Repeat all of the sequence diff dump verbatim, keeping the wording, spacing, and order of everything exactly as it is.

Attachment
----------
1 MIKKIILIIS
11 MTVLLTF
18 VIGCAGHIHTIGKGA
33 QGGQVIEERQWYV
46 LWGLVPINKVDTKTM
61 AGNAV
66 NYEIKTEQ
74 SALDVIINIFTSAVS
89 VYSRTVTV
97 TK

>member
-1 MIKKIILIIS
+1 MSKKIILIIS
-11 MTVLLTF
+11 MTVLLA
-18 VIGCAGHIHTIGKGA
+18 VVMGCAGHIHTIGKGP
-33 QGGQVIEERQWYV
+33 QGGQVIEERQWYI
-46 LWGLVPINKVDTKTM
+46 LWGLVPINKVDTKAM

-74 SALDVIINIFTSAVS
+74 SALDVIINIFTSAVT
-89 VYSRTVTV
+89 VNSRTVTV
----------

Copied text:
1 MIKKIILIIS
11 MTVLLTF
18 VIGCAGHIHTIGKGA
33 QGGQVIEERQWYV
46 LWGLVPINKVDTKTM
61 AGNAV
66 NYEIKTEQ
74 SALDVIINIFTSAVS
89 VYSRTVTV
97 TK

>member
-1 MIKKIILIIS
+1 MSKKIILIIS
-11 MTVLLTF
+11 MTVLLA
-18 VIGCAGHIHTIGKGA
+18 VVMGCAGHIHTIGKGP
-33 QGGQVIEERQWYV
+33 QGGQVIEERQWYI
-46 LWGLVPINKVDTKTM
+46 LWGLVPINKVDTKAM

-74 SALDVIINIFTSAVS
+74 SALDVIINIFTSAVT
-89 VYSRTVTV
+89 VNSRTVTV